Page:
...if you have a backyard and a kitchen, this blog might be for you!

a chronicle of tips and recipes on everything from gardening to canning and baking your produce, even if you're planted in suburbia...in fact, especially if you are planted in suburbia.

Thursday, March 29, 2012


last few scrappy leaves on what was attempting to be a verdant row of snow peas
 Already as in:  am I already having to combat garden-loving critters?!?
Indeed.  Something is already eating the leaves off my vulnerable new snow pea plants, and while I haven't seen these varmints yet, I suspect a multi-generational family of chipmunks. This generation seem to have lost touch with the soul of their humble ancestors--those who would at least sit on a planter and twitch their tails to make a cute show of gratitude for my gracious and bounteous provision them-ward.  But as for this generation of ingrates!  They are surely entitlement-afflicted!  Do they really believe they deserve the first few puny seedlings--the sweetest and tastiest of my garden's new growth?  Thankfully, they haven't found the cabbage (see below) nor are they munching on the broccoli...Just my snow peas.  My precious snow peas.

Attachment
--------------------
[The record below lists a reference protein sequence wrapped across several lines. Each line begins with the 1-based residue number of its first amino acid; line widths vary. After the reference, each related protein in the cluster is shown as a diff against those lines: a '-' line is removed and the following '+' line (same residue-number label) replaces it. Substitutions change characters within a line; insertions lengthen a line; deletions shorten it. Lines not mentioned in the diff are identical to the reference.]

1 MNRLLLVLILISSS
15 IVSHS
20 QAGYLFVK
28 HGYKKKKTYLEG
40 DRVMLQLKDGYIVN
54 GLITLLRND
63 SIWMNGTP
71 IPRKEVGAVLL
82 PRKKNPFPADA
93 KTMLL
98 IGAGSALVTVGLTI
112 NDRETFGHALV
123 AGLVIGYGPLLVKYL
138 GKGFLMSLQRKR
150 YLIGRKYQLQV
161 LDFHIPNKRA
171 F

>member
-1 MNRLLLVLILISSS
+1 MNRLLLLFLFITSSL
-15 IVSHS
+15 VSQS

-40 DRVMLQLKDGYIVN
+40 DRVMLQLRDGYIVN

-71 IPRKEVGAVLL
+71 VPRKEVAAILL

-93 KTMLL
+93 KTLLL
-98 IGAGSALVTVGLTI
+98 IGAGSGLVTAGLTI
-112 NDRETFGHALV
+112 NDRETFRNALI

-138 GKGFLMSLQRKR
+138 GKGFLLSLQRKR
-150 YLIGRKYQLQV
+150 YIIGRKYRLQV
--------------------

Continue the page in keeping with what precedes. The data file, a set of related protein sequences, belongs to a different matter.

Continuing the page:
adapting to conditions:  watering with Miracle Gro and treating for pests
Time to take them down a notch or two.  The garden gets the mothball treatment.  These little white packets of mothballs usually do the trick against the chipmunks. 

And just in case my trouble is with some landed-gentry bunny lordlings, they get the spray.  The horrid-smelling "deer and rabbit" spray, available at most any garden center and usually offered in non-toxic, organic varieties.  Funny how much I've become conditioned to "like" the smell of hot peppers and rotten eggs as I mist my plants.  I gagged the first time I used the stuff, but I guess Pavlov was right, because I've certainly learned to associate it with un-munched, happily thriving veggie plants; and the smell doesn't bother me at all any more.

The critters? I'm not entirely heartless. They can eat the clover and dandelions--which we'd like to see get critter-harvested anyway. 
Ah, the trials and tribulations of being Garden Steward...

Happy protecting!

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